Stranger Things

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Over at The A.V. Club, I’m covering Stranger Things, Netflix’s nostalgic summer series full of thrills and throwbacks. Look for my episodic reviews every 48 hours (“Chapter Five: The Flea And The Acrobat” goes up today!) until I’ve covered the entire series, which is all available for streaming at Netflix right now.

Not sure where to start? This sci-fi/horror bonanza needs to be watched in order. Start with “Chapter One: The Vanishing of Will Byers”:

From its opening sequence in the corridors under Hawkins National Laboratory, Stranger Things is dark, and not just visually. The most obvious influence on the Duffer brothers’ ’80s-inspired series is E.T.: The Extraterrestrial, but under that layer of comfortable fun lurk more ominous allusions, from Tolkien to King to Carpenter.

My affection and respect for this reference-rich, gratifyingly taut story grows with each episode. In my review of “Chapter Three: Holly, Jolly” (remember, all these reviews contain spoilers for their respective episodes), I discuss how Stranger Things manages to make a virtue out of most of its lapses:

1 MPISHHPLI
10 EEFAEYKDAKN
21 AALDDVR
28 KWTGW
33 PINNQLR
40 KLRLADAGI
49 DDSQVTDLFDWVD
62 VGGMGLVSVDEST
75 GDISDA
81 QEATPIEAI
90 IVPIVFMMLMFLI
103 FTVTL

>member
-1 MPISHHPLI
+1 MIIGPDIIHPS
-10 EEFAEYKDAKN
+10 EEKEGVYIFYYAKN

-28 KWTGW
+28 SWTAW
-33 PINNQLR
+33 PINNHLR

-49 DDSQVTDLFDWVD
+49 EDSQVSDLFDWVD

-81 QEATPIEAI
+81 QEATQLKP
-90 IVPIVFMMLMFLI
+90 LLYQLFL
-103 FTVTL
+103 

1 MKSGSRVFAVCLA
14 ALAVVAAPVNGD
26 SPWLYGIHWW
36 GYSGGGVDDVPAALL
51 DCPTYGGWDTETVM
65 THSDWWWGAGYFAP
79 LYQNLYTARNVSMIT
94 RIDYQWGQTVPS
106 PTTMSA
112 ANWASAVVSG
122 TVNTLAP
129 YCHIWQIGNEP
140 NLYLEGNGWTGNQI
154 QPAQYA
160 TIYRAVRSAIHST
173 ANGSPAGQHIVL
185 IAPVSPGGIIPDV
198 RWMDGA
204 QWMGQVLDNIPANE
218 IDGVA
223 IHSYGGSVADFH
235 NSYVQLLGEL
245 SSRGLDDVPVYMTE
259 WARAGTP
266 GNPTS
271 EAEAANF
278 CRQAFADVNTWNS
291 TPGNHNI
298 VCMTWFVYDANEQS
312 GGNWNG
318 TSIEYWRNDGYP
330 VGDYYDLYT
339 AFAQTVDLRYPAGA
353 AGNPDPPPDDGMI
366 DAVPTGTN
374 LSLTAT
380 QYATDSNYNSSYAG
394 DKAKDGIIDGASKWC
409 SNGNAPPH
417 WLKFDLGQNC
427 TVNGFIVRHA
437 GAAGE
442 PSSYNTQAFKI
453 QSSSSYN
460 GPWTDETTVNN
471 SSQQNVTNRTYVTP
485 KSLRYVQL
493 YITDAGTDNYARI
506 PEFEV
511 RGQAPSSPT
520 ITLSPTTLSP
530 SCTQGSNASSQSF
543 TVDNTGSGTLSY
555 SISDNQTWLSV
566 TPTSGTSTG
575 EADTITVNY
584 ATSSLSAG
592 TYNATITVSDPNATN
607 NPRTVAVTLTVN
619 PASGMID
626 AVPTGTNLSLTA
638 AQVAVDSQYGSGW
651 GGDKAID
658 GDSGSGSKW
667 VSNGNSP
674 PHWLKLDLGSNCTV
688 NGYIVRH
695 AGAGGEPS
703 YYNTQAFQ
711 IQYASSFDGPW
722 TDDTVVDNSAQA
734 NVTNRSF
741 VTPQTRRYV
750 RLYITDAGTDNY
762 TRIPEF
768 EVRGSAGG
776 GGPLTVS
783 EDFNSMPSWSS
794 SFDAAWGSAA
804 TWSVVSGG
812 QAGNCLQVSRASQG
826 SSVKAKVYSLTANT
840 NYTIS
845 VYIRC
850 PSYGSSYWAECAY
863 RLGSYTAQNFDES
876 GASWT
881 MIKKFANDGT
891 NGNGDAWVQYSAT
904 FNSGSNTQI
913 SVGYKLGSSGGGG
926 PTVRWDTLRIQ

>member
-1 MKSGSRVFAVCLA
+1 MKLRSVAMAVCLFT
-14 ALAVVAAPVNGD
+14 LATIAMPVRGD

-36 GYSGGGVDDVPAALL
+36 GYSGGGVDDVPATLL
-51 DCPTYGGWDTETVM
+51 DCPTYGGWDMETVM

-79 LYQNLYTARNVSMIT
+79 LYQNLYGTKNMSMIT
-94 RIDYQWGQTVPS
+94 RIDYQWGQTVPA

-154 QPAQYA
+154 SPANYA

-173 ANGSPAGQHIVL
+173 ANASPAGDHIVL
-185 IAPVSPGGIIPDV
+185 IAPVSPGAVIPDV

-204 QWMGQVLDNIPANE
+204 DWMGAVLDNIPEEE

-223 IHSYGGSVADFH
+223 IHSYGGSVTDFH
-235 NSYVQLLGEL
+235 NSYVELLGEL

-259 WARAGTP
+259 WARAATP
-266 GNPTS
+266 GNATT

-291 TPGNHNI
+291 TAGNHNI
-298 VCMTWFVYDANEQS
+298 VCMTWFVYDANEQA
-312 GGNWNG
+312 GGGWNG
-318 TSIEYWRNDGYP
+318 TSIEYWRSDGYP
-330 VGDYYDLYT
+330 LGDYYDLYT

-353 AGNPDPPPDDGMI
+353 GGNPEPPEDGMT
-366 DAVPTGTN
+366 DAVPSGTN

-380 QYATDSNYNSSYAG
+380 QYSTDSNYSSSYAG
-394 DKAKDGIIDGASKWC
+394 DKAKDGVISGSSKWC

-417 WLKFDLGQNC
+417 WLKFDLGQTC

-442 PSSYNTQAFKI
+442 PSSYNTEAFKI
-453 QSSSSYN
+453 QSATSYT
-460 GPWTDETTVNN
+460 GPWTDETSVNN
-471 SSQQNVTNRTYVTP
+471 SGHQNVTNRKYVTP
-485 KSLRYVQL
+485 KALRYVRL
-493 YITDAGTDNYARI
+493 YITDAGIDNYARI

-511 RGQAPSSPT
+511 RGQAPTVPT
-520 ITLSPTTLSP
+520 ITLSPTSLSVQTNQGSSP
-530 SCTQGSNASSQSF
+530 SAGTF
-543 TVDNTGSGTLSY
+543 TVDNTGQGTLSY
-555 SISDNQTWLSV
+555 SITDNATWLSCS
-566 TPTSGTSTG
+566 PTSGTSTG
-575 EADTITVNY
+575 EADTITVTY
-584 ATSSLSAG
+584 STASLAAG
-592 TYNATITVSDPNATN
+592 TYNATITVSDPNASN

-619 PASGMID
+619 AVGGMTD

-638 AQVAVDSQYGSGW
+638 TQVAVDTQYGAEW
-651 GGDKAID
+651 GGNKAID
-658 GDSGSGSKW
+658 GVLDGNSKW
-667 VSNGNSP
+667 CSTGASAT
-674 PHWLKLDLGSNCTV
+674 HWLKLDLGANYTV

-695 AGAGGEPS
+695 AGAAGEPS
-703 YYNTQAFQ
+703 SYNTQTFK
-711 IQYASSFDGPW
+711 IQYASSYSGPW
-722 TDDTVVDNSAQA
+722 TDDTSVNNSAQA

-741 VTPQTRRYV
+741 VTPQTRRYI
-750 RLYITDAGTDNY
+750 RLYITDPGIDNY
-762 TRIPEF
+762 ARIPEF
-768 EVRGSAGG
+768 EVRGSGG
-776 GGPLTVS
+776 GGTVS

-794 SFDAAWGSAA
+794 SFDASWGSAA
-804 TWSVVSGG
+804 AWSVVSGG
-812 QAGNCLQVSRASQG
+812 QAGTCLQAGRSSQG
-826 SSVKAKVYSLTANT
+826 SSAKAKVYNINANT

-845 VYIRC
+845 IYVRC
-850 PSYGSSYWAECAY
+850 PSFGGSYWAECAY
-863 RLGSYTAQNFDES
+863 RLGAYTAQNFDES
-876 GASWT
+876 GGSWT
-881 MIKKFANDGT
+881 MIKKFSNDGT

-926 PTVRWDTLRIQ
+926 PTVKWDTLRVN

The show is occasionally clunky or trite, but its failing are weirdly appropriate, even endearing. It’s hard to distinguish between flaws that arise from Stranger Things’ writing […] and those inherent in its source material—the pulpy, sometimes hackneyed genre films, novels, and shows it so deftly recombines.

BOOM!

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Maria Bamford (Photo: Saeed Adyani/Netflix)

Kate Kulzick and Noel Kirkpatrick invited me back to The Televerse to talk about Lady Dynamite, Maria Bamford, and a weirdly reassuring comedy about mental-health troubles. You can also read my episodic reviews of Lady Dynamite at The A.V. Club — and I hope you will! The show is enormously entertaining, smart, and thoughtful. Reviewing it was a pleasure and an honor.

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Lady Dynamite gets pally with beaux and boundaries

LD AVC 1.5 beaux boundaries“I stop with my hands! Which means I’m on an adventure!” Maria warns the
coffeehouse crowd early in “I Love You.” Maria’s wheeling out of
control, and not just because she’s on rollerblades. This episode’s is all about establishing and respecting boundaries, but almost no one in it knows how. Read my full review of “I Love You” at The A.V. Club.

Lady Dynamite solves racism! Yay!

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“White Trash,” the third episode of Lady Dynamite, shows the many ways well-intentioned people do harm. Grappling consciously with her own unconscious racism, Maria manages to perpetuate racism instead, in an episode as layered and complex as Mira Sorvino’s multi-level guest appearance. Read my full review of “White Trash” at The A.V. Club.